Call it a full-size station wagon if you will - though Ford would prefer not to, opting for the less-homely crossover designation instead - the Flex effectively fills the family-vehicle hole left by the departed Freestar minivan in the Blue Oval's lineup. Along with space for up to seven passengers and all of their gear, the Flex boasts an available 355-horsepower EcoBoost V6 and love-it-or-hate-it sheetmetal that sets it apart from the crowd.
The Flex is the stylistic extrovert of Ford's range of people-haulers thanks to a striking, boxy-chic body with more horizontal lines than a Frank Lloyd Wright house. Ford recently made the look even more unique by adding an unusual chrome bar that spans the length of the grille and flows into the headlights on either side.
The interior is a highly functional space that offers the choice of a fixed second row-bench seat - which affords seating for seven - or a pair of sliding second-row captain's chairs that reduce passenger capacity to six but can be moved forward to extended third-row legroom. Behind that third row lies 20 cubic feet of cargo space; fold it down and there's 43.2 cubic feet to be had, while also folding the second row unlocks a cavernous 83.2 cubes.
All Flex models except come standard with SYNC, Ford's Bluetooth-based connectivity system that allows smartphone users to place calls and stream music by using voice commands or steering wheel-mounted buttons. It can also read incoming texts aloud to help the driver keep his or her eyes on the road, and allows the use of Ford-approved apps like The Wall Street Journal news and Pandora radio.
The Flex can be equipped with MyFord Touch, an infotainment system that builds on SYNC by letting users control everything from navigation to climate control to the sound system with voice commands. MyFord Touch also replaces conventional sound system knobs and buttons with a center-mounted eight-inch touchscreen, dual 4.2-inch displays in the instrument cluster and touch-sensitive controls in the center stack. Many consumers report that the system is a "love it or hate it" item, so those interested in the Flex are advised to try before they buy.
Under the hood, the Flex features a choice of naturally aspirated or twin-turbocharged "EcoBoost" V6 motors.
The base 3.5-liter V6 gained 20 additional horsepower as part of the recent refresh for total of 285 ponies in addition to 255 lb-ft of torque. With front-wheel-drive, it returns 18 mpg in the city and 25 mpg on the highway, while opting for all-wheel-drive reduces mileage slightly to 17/23 mpg.
Power-hungry buyers can choose a twin-turbocharged and direct-injected 3.5-liter EcoBoost V6 that produces 355 horsepower and 350 lb-ft of torque. This motor comes only with all-wheel-drive, a pairing that's good for 16/23 mpg.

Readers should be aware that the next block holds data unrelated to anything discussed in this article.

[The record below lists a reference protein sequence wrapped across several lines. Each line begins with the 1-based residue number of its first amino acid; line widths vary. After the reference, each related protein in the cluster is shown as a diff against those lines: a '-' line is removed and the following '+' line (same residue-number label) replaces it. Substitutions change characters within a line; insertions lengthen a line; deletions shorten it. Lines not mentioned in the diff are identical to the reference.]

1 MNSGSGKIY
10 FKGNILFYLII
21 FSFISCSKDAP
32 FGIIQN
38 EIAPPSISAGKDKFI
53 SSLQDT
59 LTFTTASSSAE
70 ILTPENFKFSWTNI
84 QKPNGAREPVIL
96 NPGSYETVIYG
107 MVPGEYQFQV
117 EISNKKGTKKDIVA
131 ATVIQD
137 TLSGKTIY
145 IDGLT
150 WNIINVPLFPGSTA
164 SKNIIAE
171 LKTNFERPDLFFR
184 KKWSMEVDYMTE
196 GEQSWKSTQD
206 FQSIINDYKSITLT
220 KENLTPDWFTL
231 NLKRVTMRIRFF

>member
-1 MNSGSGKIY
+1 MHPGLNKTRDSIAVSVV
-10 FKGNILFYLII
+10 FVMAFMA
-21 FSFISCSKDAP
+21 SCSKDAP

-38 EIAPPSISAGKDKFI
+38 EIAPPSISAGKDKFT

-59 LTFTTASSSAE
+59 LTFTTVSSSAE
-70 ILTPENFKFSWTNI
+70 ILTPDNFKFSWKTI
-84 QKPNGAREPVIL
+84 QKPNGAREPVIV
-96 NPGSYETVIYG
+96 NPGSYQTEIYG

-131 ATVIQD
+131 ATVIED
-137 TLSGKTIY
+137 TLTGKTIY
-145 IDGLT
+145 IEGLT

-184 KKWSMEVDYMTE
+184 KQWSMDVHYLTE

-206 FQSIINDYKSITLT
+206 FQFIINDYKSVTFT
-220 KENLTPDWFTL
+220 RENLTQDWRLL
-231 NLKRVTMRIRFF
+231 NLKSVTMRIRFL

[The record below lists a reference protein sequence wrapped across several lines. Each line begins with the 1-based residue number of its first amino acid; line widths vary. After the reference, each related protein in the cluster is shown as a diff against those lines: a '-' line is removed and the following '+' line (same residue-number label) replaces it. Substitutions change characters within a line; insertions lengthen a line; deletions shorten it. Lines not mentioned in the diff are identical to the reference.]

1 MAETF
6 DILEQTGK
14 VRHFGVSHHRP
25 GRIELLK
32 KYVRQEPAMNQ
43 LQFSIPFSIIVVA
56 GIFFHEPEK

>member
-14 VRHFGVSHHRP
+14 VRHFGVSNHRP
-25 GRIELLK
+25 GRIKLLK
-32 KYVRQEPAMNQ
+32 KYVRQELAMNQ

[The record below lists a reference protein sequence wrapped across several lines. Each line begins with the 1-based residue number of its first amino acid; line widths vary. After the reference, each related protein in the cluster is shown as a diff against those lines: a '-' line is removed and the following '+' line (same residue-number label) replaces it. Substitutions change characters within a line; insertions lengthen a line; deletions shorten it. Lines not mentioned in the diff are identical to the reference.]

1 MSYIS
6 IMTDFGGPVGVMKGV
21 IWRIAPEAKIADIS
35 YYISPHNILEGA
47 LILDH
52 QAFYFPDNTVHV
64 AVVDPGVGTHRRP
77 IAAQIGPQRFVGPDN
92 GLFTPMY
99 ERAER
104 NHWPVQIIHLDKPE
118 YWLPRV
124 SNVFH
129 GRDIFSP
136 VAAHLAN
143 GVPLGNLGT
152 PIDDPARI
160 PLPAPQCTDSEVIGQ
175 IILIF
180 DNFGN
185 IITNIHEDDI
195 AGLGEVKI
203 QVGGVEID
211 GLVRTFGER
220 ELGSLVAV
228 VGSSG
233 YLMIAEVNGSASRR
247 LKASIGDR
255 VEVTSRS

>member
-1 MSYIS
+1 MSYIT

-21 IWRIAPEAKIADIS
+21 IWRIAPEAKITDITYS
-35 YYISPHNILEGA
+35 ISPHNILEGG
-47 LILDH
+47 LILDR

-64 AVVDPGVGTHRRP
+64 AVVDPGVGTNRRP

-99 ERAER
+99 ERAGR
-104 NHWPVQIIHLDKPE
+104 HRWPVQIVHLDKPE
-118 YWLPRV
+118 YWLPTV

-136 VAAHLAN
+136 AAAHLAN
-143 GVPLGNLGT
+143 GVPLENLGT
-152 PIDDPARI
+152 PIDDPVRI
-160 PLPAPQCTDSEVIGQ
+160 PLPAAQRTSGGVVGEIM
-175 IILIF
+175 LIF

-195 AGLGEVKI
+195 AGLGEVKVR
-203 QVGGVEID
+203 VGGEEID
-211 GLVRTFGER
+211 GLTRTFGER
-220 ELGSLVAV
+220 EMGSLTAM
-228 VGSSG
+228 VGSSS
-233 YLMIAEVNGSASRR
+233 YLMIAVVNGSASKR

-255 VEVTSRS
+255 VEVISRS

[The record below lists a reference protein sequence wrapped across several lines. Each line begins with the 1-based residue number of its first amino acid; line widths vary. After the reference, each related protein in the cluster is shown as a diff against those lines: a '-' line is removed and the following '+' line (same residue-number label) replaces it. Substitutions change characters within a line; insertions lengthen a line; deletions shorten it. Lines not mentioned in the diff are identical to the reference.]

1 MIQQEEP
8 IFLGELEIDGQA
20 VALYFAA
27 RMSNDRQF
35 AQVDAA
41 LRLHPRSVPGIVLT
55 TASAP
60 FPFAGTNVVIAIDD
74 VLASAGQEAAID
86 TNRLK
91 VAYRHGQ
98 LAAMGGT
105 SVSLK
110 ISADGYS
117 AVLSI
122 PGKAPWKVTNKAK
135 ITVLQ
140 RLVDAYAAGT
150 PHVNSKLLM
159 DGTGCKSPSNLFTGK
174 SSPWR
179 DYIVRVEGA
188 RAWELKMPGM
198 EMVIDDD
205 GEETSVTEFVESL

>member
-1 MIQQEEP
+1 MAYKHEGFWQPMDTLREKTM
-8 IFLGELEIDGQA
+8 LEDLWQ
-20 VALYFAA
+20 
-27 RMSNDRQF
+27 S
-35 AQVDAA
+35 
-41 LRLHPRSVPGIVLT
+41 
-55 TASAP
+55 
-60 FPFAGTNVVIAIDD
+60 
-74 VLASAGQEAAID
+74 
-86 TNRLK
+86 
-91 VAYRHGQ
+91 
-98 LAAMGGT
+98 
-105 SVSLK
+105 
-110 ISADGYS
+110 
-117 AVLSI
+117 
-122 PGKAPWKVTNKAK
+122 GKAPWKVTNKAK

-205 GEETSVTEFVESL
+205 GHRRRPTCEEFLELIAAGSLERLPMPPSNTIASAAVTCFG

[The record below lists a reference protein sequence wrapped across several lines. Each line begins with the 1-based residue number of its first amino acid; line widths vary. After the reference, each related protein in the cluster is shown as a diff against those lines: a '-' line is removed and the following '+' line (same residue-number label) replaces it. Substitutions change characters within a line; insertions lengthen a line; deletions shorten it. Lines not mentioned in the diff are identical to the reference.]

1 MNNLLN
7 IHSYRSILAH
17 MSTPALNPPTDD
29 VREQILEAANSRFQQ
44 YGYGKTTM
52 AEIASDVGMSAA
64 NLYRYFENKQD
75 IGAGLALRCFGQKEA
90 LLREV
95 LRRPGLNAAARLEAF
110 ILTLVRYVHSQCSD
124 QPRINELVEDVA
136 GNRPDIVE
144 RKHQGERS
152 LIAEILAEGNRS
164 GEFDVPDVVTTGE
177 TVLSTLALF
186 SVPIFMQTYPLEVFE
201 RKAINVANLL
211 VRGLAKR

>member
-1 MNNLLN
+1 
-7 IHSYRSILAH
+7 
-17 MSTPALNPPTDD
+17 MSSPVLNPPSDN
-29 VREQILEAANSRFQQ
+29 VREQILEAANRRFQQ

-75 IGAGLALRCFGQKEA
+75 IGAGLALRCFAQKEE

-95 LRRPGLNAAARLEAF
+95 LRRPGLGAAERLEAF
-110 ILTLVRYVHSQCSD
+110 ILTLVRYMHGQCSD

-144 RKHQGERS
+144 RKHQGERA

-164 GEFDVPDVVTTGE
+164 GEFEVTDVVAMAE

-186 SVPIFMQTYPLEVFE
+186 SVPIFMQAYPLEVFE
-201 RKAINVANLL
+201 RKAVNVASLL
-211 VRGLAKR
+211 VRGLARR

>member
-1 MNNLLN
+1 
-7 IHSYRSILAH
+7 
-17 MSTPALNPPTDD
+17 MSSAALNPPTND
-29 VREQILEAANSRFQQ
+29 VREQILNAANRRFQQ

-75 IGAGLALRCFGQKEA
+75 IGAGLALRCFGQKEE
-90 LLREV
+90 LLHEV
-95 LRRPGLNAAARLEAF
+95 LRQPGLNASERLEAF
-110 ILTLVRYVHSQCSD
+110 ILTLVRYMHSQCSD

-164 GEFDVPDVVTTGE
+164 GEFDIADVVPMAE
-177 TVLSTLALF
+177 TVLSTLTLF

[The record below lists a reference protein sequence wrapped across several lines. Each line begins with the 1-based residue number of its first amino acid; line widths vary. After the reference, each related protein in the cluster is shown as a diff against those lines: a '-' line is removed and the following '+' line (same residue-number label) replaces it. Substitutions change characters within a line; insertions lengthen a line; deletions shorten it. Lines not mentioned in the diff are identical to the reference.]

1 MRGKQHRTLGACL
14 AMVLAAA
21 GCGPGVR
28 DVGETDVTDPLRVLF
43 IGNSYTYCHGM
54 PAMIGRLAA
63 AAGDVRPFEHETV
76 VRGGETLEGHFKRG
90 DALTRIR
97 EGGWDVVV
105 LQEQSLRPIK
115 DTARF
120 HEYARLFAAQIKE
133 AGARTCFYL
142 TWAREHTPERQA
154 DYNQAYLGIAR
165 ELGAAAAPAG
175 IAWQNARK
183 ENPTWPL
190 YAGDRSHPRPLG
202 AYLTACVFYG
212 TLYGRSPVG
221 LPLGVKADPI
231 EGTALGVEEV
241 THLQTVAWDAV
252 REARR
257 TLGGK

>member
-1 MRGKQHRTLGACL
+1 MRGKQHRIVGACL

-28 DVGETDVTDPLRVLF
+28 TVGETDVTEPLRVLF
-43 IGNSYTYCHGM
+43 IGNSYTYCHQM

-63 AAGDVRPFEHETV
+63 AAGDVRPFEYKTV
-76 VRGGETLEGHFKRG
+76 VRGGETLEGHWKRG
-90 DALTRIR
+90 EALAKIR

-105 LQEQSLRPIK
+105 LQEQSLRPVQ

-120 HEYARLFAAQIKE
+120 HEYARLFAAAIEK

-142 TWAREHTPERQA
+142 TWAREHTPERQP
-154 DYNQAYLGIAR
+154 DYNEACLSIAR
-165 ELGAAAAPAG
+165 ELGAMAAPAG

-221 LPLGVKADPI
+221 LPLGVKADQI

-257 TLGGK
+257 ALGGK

Both engines are mated to a six-speed automatic transmission, which comes with a pair of paddle shifters in EcoBoost equipped-flexes.
Trim Level Breakdown
The Flex is available in SE, SEL and range-topping Limited trim levels.
The Flex SE is equipped full power accessories, A/C, a power-adjustable driver's seat with manual recline, a six-speaker AM/FM/CD stereo system with an AUX input, cruise control, heated mirrors, rear parking sensors, automatic headlights, SYNC and 17-inch alloy wheels.
The SEL adds dual-zone automatic climate control, eight-way power heated driver's seat and six-way power heated passenger seat, EasyFold 2nd row seats, keyless entry and go, MyFord Touch, foglights, heated exterior mirrors, 18-inch wheels and a brighter exterior thanks to some chrome accents.
The Limited jazzes up the exterior even more with larger, 19-inch polished wheels and extra chrome accents, a navigation system, heated and leather-trimmed seats in the first two rows, HID headlights and LED taillights, a power liftgate, a blind-spot warning system, a 12-speaker Sony-branded sound system, a rearview camera, a wood-trimmed steering wheel and a 110-volt power outlet.
The options list is long, featuring niceties such as a refrigerated second-row console, 20-inch polished aluminum wheels, a DVD entertainment system, perforated leather upholstery, radar-based adaptive cruise control and a multi-panel vista roof.
All Flexes protect their passengers with dual front, front side and full-length side curtain airbags in addition to traction and stability control systems and a tire-pressure monitoring system.
Extra-cost safety items include a blind-spot monitoring system and second-row inflatable seat belts.
The Flex squares off against rival three-row crossovers like the Honda Pilot and the GMC Acadia, none of which can match the Ford's unique looks (whether that's good or bad is, of course, a matter of personal taste).